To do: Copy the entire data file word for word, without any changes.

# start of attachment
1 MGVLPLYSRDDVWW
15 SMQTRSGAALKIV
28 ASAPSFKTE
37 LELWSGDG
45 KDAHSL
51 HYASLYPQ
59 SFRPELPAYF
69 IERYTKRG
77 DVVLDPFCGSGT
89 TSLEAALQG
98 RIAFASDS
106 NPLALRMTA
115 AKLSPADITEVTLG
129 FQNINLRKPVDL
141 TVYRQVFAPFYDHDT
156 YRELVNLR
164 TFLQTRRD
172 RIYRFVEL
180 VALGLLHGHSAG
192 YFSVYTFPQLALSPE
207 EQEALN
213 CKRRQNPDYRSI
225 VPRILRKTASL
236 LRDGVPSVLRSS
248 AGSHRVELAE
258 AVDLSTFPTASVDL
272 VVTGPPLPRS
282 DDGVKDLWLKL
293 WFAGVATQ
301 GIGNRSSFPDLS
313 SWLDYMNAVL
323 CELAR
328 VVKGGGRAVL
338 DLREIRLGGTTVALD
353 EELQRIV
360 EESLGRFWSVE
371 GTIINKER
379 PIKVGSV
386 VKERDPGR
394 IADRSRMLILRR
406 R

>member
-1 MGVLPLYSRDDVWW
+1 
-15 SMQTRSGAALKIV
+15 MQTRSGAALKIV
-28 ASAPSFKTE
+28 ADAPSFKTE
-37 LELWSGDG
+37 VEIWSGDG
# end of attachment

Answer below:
1 MGVLPLYSRDDVWW
15 SMQTRSGAALKIV
28 ASAPSFKTE
37 LELWSGDG
45 KDAHSL
51 HYASLYPQ
59 SFRPELPAYF
69 IERYTKRG
77 DVVLDPFCGSGT
89 TSLEAALQG
98 RIAFASDS
106 NPLALRMTA
115 AKLSPADITEVTLG
129 FQNINLRKPVDL
141 TVYRQVFAPFYDHDT
156 YRELVNLR
164 TFLQTRRD
172 RIYRFVEL
180 VALGLLHGHSAG
192 YFSVYTFPQLALSPE
207 EQEALN
213 CKRRQNPDYRSI
225 VPRILRKTASL
236 LRDGVPSVLRSS
248 AGSHRVELAE
258 AVDLSTFPTASVDL
272 VVTGPPLPRS
282 DDGVKDLWLKL
293 WFAGVATQ
301 GIGNRSSFPDLS
313 SWLDYMNAVL
323 CELAR
328 VVKGGGRAVL
338 DLREIRLGGTTVALD
353 EELQRIV
360 EESLGRFWSVE
371 GTIINKER
379 PIKVGSV
386 VKERDPGR
394 IADRSRMLILRR
406 R

>member
-1 MGVLPLYSRDDVWW
+1 
-15 SMQTRSGAALKIV
+15 MQTRSGAALKIV
-28 ASAPSFKTE
+28 ADAPSFKTE
-37 LELWSGDG
+37 VEIWSGDG